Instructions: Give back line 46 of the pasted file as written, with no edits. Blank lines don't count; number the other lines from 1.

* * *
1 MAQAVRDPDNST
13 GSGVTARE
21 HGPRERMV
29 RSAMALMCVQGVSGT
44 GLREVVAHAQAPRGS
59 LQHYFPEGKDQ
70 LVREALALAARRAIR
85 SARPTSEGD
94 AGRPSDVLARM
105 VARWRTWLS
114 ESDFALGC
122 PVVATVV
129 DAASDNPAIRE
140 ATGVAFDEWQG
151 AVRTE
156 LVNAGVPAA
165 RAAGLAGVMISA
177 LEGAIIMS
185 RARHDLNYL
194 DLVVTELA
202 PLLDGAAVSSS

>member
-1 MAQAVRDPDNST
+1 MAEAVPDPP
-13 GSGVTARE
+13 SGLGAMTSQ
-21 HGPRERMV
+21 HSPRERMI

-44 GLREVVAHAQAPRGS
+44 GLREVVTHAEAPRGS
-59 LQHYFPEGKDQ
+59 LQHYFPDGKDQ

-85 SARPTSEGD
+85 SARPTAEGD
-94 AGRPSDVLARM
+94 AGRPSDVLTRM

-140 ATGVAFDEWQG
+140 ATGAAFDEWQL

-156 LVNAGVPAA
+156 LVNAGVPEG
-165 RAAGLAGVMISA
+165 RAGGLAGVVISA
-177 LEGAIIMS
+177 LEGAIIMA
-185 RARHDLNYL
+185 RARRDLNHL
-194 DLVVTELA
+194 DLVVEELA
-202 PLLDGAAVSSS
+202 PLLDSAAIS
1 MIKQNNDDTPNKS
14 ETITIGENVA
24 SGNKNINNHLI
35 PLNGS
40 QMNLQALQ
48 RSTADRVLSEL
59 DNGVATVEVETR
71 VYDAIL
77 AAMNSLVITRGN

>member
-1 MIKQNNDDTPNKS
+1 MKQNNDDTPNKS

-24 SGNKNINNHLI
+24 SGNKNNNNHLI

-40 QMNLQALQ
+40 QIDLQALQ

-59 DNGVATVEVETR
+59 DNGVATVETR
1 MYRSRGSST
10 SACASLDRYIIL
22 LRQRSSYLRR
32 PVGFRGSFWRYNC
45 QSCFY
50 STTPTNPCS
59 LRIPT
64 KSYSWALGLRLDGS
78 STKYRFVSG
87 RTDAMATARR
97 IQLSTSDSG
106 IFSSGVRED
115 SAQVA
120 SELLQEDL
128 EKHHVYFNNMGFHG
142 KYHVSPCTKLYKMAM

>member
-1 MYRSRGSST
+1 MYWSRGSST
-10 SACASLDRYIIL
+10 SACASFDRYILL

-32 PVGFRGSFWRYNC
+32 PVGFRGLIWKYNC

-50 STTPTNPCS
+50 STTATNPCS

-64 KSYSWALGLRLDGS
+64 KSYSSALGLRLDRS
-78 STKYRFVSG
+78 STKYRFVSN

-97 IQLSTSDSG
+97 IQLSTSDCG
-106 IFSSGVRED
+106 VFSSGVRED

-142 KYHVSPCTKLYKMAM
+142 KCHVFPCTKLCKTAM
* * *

+185 RARRDLNHL